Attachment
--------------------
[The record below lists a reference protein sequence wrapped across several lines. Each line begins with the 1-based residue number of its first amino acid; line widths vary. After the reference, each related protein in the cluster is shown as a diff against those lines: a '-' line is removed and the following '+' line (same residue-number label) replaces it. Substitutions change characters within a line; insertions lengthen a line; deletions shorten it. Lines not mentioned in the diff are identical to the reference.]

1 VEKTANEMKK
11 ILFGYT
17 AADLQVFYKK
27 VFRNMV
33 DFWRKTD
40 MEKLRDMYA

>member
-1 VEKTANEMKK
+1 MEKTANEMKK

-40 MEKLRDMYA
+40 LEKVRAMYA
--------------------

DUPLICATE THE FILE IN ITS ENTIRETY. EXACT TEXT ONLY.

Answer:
[The record below lists a reference protein sequence wrapped across several lines. Each line begins with the 1-based residue number of its first amino acid; line widths vary. After the reference, each related protein in the cluster is shown as a diff against those lines: a '-' line is removed and the following '+' line (same residue-number label) replaces it. Substitutions change characters within a line; insertions lengthen a line; deletions shorten it. Lines not mentioned in the diff are identical to the reference.]

1 VEKTANEMKK
11 ILFGYT
17 AADLQVFYKK
27 VFRNMV
33 DFWRKTD
40 MEKLRDMYA

>member
-1 VEKTANEMKK
+1 MEKTANEMKK

-40 MEKLRDMYA
+40 LEKVRAMYA